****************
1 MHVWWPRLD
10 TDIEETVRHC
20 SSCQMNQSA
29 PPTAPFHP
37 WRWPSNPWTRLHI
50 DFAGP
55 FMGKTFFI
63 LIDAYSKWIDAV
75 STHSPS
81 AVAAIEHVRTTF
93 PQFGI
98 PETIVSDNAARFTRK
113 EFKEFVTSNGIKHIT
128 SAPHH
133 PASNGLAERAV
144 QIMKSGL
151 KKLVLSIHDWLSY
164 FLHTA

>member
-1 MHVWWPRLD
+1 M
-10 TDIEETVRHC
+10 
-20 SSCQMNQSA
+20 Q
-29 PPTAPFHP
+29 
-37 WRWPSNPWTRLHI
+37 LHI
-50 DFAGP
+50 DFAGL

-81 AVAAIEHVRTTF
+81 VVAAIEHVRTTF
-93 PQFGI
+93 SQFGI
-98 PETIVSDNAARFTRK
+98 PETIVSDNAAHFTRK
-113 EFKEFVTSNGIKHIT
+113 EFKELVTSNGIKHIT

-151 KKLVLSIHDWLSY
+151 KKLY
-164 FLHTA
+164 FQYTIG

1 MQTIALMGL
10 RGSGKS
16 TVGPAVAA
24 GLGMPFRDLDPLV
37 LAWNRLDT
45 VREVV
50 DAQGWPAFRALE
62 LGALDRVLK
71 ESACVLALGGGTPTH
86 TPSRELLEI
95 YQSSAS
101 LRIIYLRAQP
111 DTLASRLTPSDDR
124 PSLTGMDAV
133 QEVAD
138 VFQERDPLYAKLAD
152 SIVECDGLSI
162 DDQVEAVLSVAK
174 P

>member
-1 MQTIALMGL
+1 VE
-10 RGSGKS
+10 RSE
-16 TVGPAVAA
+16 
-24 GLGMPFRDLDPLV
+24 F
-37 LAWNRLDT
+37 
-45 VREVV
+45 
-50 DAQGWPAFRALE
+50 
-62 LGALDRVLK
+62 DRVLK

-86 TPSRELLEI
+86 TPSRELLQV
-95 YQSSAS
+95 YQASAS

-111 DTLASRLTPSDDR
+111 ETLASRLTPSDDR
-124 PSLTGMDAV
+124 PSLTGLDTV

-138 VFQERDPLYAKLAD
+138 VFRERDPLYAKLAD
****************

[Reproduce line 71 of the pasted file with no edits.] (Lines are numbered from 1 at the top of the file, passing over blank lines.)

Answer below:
+24 F